On April 11 I went hunting for two-leaf miterwort in the woods near my house. I found just a few plants, perfectly in bloom. But they were up a pretty steep slope. That steep slope used to have a lot more miterwort on it, just off the trail, but for some reason it doesn’t anymore.
A lot of families were out that day; social distancing was impossible without stepping off the trail. So, it seemed best to move up the slope and set up the equipment there. On the other hand, exactly that sort of disturbance is probably why there’s less miterwort this year.
I compromised by moving just off the trail, and using my longest lens (70-200mm) with a 1.7x teleconverter. I really wanted to get right up to the plants, and use the 105mm macro lens, but I just couldn’t let myself do it.
Mitella diphylla, also known as bishop’s cap, is in the saxifrage family. A forb of moist woodlands, it can found through much of New England west to Minnesota, and south to Tennessee and North Carolina. It’s rarely found in the northernmost portions of the deep South.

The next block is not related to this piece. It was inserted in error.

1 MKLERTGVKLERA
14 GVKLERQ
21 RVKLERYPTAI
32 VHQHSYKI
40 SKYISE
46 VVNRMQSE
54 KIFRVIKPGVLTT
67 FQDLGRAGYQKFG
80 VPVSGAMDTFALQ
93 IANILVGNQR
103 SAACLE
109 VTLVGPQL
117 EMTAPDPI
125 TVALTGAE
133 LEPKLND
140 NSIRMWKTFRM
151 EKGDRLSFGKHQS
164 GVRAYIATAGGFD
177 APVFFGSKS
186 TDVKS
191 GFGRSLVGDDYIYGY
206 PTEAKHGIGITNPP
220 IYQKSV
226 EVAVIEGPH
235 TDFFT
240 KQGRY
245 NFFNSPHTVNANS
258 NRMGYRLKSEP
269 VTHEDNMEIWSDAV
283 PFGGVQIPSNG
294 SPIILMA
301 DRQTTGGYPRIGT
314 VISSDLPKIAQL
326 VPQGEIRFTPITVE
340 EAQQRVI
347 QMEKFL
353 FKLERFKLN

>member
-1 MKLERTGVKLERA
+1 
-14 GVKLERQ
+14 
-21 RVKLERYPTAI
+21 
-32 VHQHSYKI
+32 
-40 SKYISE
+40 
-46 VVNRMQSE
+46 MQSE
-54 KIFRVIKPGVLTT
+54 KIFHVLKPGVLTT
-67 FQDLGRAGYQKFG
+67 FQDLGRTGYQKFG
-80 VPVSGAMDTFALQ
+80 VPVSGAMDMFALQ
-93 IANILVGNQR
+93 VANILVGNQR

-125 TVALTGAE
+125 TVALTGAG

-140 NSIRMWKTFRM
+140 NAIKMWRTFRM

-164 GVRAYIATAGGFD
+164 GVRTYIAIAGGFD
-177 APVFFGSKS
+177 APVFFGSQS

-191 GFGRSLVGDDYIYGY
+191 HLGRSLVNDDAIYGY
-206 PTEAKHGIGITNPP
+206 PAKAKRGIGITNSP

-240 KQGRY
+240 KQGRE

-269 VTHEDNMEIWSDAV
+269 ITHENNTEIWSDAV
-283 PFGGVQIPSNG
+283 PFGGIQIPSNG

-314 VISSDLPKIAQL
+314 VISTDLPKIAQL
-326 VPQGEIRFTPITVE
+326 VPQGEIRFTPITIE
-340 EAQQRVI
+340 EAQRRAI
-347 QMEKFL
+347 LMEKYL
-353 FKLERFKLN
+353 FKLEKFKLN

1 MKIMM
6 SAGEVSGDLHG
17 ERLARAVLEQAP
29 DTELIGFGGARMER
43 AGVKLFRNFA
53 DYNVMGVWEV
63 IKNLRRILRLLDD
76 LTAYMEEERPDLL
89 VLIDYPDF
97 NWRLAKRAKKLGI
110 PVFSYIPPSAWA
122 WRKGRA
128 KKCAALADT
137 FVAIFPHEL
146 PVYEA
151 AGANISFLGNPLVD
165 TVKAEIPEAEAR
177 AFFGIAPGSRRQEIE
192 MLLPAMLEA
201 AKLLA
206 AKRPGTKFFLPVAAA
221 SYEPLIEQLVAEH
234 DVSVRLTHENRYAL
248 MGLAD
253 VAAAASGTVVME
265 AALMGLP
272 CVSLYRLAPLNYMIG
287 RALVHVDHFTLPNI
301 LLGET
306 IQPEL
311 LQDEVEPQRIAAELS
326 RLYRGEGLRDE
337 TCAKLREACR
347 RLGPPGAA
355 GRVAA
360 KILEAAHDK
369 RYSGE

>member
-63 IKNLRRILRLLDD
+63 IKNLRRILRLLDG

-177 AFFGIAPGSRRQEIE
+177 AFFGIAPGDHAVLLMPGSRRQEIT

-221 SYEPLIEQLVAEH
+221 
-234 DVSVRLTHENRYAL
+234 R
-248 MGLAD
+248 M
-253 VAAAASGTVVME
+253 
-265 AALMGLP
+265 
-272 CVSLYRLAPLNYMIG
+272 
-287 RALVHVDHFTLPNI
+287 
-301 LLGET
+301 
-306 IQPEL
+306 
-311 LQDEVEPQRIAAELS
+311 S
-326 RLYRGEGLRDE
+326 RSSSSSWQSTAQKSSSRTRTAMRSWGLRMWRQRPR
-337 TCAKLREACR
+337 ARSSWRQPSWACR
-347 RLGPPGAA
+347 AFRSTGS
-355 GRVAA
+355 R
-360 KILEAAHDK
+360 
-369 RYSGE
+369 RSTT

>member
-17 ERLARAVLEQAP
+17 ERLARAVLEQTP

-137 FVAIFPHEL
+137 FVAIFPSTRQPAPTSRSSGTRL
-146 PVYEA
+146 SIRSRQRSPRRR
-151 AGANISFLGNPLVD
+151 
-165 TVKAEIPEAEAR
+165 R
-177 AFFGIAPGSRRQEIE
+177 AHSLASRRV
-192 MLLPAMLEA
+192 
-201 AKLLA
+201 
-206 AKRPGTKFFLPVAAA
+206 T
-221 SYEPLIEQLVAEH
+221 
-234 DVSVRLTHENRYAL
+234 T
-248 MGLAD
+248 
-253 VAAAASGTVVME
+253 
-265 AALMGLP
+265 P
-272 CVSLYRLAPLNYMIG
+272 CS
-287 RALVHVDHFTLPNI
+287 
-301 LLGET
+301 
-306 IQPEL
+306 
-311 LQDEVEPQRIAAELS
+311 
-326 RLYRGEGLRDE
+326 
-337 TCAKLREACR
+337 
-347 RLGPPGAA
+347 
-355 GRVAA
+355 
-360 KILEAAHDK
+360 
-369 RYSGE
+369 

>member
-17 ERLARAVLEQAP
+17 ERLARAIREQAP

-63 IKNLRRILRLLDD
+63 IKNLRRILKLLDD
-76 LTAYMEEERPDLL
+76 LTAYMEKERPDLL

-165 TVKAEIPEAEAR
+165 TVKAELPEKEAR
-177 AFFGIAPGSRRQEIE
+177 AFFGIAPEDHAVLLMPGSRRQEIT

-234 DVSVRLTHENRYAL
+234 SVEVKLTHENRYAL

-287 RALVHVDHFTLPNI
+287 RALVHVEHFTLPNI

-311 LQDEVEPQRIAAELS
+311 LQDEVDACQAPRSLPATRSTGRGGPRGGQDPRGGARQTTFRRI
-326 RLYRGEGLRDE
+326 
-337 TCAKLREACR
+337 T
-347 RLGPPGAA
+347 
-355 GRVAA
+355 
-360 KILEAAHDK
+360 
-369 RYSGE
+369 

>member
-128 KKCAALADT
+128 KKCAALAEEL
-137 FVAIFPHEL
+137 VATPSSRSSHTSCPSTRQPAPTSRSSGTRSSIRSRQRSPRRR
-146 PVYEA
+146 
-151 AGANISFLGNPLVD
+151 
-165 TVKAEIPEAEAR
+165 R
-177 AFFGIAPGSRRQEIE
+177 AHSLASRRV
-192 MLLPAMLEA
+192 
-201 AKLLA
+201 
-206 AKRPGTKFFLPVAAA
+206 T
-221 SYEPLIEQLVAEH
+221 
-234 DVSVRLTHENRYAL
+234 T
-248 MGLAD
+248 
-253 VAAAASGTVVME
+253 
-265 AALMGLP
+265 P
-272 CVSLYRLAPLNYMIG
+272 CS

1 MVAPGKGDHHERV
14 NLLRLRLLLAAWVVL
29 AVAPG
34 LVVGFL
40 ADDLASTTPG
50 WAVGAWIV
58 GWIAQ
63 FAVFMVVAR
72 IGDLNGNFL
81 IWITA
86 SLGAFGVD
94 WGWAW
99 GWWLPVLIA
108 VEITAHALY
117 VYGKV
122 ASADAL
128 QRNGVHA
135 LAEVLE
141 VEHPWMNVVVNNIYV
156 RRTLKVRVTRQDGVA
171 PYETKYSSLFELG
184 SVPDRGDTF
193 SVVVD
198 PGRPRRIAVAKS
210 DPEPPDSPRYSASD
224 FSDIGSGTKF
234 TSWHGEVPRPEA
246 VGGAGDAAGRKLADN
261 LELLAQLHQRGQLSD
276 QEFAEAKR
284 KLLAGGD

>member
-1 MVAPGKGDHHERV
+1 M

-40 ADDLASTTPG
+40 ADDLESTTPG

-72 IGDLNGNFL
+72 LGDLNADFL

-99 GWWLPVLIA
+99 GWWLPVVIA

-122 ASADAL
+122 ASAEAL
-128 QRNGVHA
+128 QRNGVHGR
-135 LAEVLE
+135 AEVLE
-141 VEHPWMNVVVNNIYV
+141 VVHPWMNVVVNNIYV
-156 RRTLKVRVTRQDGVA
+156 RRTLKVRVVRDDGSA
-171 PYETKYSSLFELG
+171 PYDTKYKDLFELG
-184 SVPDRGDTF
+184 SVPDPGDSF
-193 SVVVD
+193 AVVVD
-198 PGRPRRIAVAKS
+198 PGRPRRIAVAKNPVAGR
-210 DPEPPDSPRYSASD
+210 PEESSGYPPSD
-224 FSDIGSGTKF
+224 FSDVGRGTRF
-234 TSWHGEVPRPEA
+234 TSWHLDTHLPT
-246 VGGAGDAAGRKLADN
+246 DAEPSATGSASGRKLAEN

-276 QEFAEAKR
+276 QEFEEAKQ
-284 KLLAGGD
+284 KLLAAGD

actually, not bad for 340mm!—>
Do you remember the so-called Poppy Apocalypse of 2019? That was the super bloom in southern California that attracted thousands and thousands of visitors. I was one of them. I was not one of the people leaving the trail to take a selfie. At the time I probably could have written many paragraphs about observed bad behavior, and the irony of trampling over something beautiful in order to get a closer look. It’s great that so many people wanted to experience this rare miracle of nature, but they ought to show some respect.
<—there are at least 16 people in this photo, most of them off-trail